Welcome to JSTOR Daily’s Planet-Conscious Weekly Summer Travel Series! From electric cruise ships to biofuel-powered jets, from agritourism to sustainable ways of interacting with wildlife, we will investigate better, more sustainable ways to travel and interact with the world.
“Imagine flying across the United States on a plane powered by jet fuel derived from trees and oilseeds that grew 35,000 feet below.” Not just wishful thinking, that’s the opening sentence of an article examining the potential of aviation fuels that come from farms and forests, a.k.a. biofuels. This technology is already a reality. From the United States to South Africa, several hundred passengers of the world’s major airlines have already flown on jets fueled by plants.
The aviation industry is responsible for a relatively small percent of carbon dioxide emissions—two to four percent, depending on the source. Air travel, however, is expected to grow rapidly in the future. The International Air Transport Association—a trade organization of 274 airlines—has committed to reducing carbon emissions by fifty percent by 2050, in part by shifting to alternative fuels. Currently, several airlines are experimenting with biofuels made from various sources and technologies. But how realistic is it for the entire industry to make the leap to such sustainable power? Can these experimental technologies become the standard for the aviation industry? And exactly what is biofuel and what can it be made from?
Biofuel is produced from various types of biomass by using modern technologies, in contrast to the slow geological processes that create fossil fuels. When the long polymers that comprise biomass are broken, they form hydrocarbons—smaller molecules that comprise oil, coal, and natural gas. In nature, this breakdown happens because of heat and pressure that build up when layers of dead plants pile over each other for millions of years. Modern engineering can speed up this process. Some technologies mimic the heat-and-pressure process in industrial settings; some use enzymes to break down biomass; others experiment with a microbial breakdown process, which uses microorganisms to convert certain types of wastes into biofuels.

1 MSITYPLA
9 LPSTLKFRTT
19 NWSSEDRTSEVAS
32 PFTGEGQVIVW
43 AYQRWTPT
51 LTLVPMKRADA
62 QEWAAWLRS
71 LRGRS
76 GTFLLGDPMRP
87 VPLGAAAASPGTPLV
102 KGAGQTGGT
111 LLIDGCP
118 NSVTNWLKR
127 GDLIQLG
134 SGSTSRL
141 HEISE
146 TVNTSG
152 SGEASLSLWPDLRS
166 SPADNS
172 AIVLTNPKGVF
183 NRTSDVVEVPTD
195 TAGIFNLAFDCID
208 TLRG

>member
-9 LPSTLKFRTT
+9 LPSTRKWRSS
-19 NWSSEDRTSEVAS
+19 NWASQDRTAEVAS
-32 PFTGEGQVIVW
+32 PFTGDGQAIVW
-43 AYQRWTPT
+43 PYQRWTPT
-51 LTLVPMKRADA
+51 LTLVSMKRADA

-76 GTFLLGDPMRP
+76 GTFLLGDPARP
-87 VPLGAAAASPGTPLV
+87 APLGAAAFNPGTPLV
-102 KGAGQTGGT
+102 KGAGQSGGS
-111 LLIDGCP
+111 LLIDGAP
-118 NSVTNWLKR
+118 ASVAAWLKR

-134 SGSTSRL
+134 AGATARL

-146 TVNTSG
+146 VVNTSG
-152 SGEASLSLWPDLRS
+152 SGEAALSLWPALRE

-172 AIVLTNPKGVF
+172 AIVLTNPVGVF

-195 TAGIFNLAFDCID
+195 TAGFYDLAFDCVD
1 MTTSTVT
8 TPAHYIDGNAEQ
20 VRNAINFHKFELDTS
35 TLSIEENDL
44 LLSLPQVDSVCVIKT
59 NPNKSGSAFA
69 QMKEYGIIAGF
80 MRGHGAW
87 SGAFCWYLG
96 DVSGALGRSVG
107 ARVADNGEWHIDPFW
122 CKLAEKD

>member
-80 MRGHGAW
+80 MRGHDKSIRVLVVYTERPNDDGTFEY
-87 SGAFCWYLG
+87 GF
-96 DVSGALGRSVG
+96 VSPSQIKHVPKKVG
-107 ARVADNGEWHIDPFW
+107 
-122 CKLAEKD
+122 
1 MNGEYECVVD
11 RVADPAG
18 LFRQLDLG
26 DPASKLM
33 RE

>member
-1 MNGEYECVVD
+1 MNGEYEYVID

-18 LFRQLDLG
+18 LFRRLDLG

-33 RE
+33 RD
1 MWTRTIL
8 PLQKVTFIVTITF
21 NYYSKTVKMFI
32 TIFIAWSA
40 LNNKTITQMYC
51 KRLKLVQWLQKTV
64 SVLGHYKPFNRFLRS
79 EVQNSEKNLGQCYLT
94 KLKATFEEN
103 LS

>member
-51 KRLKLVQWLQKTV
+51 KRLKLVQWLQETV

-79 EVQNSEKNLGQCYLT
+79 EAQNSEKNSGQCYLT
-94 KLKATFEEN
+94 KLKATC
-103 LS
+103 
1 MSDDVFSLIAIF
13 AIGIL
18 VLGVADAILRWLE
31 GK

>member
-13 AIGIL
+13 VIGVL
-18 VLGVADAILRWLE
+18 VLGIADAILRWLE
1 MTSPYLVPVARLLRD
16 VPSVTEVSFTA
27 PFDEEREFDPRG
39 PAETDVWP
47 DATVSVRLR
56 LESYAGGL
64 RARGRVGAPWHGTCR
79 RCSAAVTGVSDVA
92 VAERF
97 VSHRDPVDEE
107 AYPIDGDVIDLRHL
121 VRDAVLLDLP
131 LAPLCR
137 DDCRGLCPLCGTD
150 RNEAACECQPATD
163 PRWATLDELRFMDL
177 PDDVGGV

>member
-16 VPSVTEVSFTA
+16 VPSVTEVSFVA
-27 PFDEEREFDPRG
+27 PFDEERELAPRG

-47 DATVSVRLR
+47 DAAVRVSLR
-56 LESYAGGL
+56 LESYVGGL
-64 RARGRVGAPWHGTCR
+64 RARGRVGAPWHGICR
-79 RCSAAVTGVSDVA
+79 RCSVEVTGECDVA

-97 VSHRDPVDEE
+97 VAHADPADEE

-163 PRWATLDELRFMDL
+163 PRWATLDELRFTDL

Innovators also experiment with different types of biomass, or feedstocks. In the United States, soybean oil is a popular feedstock. Europe focuses on rapeseed, or canola, oil. There’s also a growing interest in the non-edible feedstocks such as microalgae and jatropha, the seeds of which are used to make biodiesel. Another promising plant is camelina, an easy to grow, weed-resistant fallow crop that is often rotated with wheat in low-rainfall areas.
Experts note another potential feedstock: residue from the wood industry. When trees are harvested for timber, leftovers such as treetops, limbs, and small trees are left on the sites, either scattered or piled up. This refuse rots slowly, gets in the way of replanting new trees, and sometimes catches fire. Instead of being left to rot or creating fire hazards, this refuse can be converted to jet fuel.
Experts note that the biggest challenge with biofuels isn’t the lack of feedstocks or technology but rather the economics and the logistics of scaling up the process. Gathering feedstocks where they originate—farms or logging sites—and transporting them to factories and refineries is a complex process. This adds to the cost, making biofuels less competitive than petroleum-based fuels. To make the leap to biofuels, airlines would likely have to charge more money for tickets, or would require government subsidies.
Despite these challenges, the airlines have already flown on biofuel and are pledging to pump more of it into their tanks in the near future.
For example, over the next ten years, JetBlue plans to use nearly 375 million liters of biofuels at its hub at New York’s JFK airport, sourced from natural oils that don’t compete with food supply. This thirty-percent biofuel mix is expected to help achieve at least fifty-percent reduction in greenhouse gas emissions, compared to conventional jet fuel. Virgin Atlantic has partnered up with LanzaTech, a company that developed a technology to convert carbon monoxide emissions from steel plants into ethanol via proprietary microorganisms. One gallon of LanzaTech’s ethanol generates half a gallon of jet fuel, which Virgin Atlantic hopes to use in order to reduce its carbon emissions by up to sixty-five percent. Recently, a United Airlines jet flew on fuel made from grease and farm refuse. And South African Airways aims to use fuel made from tobacco plant oils. In 2016, the airline used a tobacco-petroleum fuel blend on two test flights from Johannesburg to Cape Town, carrying about 300 passengers.
As long as the airlines keep pursuing their goals, in the next thirty years, you might fly on plants, seeds, and woodchips, too.